You have taken from me friend and neighbor—darkness is my closest friend. (Psalm 88:18)
They are tearing down the building across the street from the church. I’ve never really noticed this structure, that is, before I started seeing it’s insides from the outside. Living and working in the city does this to you. You can be surrounded by things you never see until you can’t not see them. The second floor room in this picture, with the paper towel dispenser by the sink, I find it particularly heartbreaking for some reason. I’m not sure why—maybe it’s because all the news lately, the feeling that everything seems to be falling to pieces before our eyes. This building seems like a victim of violence, as we witness this ripping apart of a space that someone once inhabited. Doorways that people hovered in as they waited for an answer to a question, walls on which hung things that were beautiful or meaningful, stairwells where people could sneak out to lunch early. (I think it was an office building.) Of course, I’ve never stepped foot inside—I have no idea what kind of people inhabited it or what shape it was in to garner the demolition or what new thing is planned for that lot—but somehow watching it be torn apart, brick-by-brick, feels painful right now.
When construction sites start to make you feel emotional, it might be time to pray.
It occurred to me, as I was reflecting on this demolition project: how we build things up and tear them down, how capable we are at leaving marks on this planet, on each other, and how God might feel about that. In this world of disposablity and constant change, I wonder: is it too late to take care of this place, of each other? With so much lost, so much broken, how do we do that?
Somehow newness became synonomous with hope in our culture. We’ve all experienced the feeling of unwrapping a new phone, for example. Are you ever slow to take off the plastic film protecting the screen? Do you save the perfectly sized box it came in, even though it has served its purpose? You know you are going to have to unpackage it and get to using it, regardless of your fears of screens cracking and permanent scratches you’ll soon leave on it. And yet, what gives you solace if you do drop it or lose it or damage it beyond repair? There are more and better phones, to be had...for a low monthly fee of ____.
I imagine God with the shiny new earth spinning in the cosmos, protective film just removed, not a single leaf out of place. I believe that God knows that handing it over to us means its demise. Slow and subtle at first, but faster and faster (it seems these days) God’s beautiful creation is ripped apart—there are carbon dioxide in the atmosphere, white supremacists shooting at synagogues, towers tumbling to the ground. But God gave us this planet anyway; God gave us each other. We seek meaning in office spaces and on the internet, in churches, mosques and temples, and we manage to sometimes get along well enough to plant gardens and build cities. Sometimes we don’t and innocent people die. We are ripped open. It feels irreparable, permanent, scarring.
I re-read Psalm 88 this week, because I remembered it was one of those lament Psalms that can help in times like these. Do you ever dread the sweetness of the Bible in moments of suffering? When you’re in pain, the verses like “The Lord is my light and my salvation, whom shall I fear?” (Psalm 27:1) or “Though I walk through the valley of the shadow of death, I will fear no evil.” (Psalm 23:4), can feel sacchrarine-sweet and empty. It can leave one asking really hard questions: “So, if this is true, where were you, God?” Or “Why would you let that happen?” Even the lament Psalms always seem to be turning hopeful by their end, sometimes before I’m even ready.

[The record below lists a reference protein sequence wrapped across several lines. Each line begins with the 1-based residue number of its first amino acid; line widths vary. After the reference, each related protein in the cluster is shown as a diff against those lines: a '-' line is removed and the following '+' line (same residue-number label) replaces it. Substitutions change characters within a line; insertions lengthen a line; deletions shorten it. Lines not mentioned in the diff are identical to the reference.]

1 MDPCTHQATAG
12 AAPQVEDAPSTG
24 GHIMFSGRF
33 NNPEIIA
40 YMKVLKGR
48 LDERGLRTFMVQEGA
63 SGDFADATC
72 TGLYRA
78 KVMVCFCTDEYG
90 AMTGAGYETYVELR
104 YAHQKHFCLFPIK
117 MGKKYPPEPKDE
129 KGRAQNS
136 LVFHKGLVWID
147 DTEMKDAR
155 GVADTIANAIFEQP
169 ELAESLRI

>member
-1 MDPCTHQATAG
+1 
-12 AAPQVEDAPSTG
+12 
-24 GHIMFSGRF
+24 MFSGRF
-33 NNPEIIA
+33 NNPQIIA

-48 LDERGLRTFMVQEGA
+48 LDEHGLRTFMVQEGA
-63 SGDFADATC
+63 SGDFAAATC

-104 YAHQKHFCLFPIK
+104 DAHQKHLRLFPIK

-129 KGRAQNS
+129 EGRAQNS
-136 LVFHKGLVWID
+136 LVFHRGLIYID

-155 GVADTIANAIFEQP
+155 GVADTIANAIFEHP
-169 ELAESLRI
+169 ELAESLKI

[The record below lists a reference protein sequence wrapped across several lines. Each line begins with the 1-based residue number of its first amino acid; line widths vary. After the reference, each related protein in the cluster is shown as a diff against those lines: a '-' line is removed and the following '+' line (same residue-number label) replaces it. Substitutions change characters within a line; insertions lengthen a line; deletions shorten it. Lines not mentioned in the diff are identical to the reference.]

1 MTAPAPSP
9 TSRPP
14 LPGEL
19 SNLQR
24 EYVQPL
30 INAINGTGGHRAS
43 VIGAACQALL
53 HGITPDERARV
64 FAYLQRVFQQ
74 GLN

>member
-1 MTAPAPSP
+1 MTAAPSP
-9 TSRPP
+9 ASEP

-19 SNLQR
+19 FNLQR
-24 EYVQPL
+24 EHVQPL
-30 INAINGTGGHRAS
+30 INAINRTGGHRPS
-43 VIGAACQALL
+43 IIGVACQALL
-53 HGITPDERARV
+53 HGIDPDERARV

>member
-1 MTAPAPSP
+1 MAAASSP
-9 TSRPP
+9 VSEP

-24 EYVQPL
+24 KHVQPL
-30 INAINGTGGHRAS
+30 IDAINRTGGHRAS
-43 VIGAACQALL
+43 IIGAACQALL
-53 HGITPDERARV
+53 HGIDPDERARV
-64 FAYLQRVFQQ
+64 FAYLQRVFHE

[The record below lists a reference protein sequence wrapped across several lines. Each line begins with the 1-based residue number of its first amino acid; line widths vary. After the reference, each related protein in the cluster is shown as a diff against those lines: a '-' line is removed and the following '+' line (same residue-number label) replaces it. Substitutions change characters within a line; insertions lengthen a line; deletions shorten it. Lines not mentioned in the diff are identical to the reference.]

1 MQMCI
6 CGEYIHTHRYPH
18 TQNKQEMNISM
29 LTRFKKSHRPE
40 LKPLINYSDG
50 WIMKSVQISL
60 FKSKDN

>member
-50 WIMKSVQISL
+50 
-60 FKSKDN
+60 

But here’s what I remembered this week: Psalm 88 does not finish with hope. The last verse is at the top of this post: “You have taken from me friend and neighbor—darkness is my closest friend.” Mic drop. This I can stomach. The fact that this Psalm is in The Bible—a Psalm full of quite colorful language of complaint and anger directed at God, and placed along with all the hopeful ones—this tells me that God can handle our stuff in these moments. We don’t have to censor our prayers. We can cry out in questions, frustrations, doubts, anger—God can handle it.
There’s no way we can repair all that is broken. There is not a low monthly fee we can pay for a new planet or a way to bring all those who have died back. But, in these times, I find it consoling that we have a God who weeps with us and doesn’t smite the honest Psalmist. The Prophet Isaiah said, “He was despised and rejected by mankind, a man of sorrows, acquainted with grief.” (Isaiah 53:3) In my faith tradition, Jesus is referred to as the “Man of Sorrows” and to know that he was sad and full of grief, and at the very same time, full of grace, truth, and mirth—that’s one of the biggest reasons I choose to follow Him. He’s real. He does care, enough to cry and enough to die (even when it is we who have killed him). He is as disappointed as we are at the condition of things down here.
When we are ready for hope, it is waiting for us. (Spoiler alert: “Light shines in the darkness and the darkness has not overcome it.” John 1:5) Maybe it would be more palpable if we really understood it for what it was. Maybe when we read of God “making all things new” it will be less like opening a new iPhone and more like watching a building be razed to its foundations, and rebuilt across the street. It will be a newness found through healing, and healing can be arduous work. Our faith makes space for the important and impossible process of grieving, saying goodbye, and letting go. It makes space for piles of ruble and empty chairs at family dinners. We can ask God to hurry to make things new while we, in the same breath, cry with sobs deeper than words about the loss of all the old. That’s where I am right now, how about you?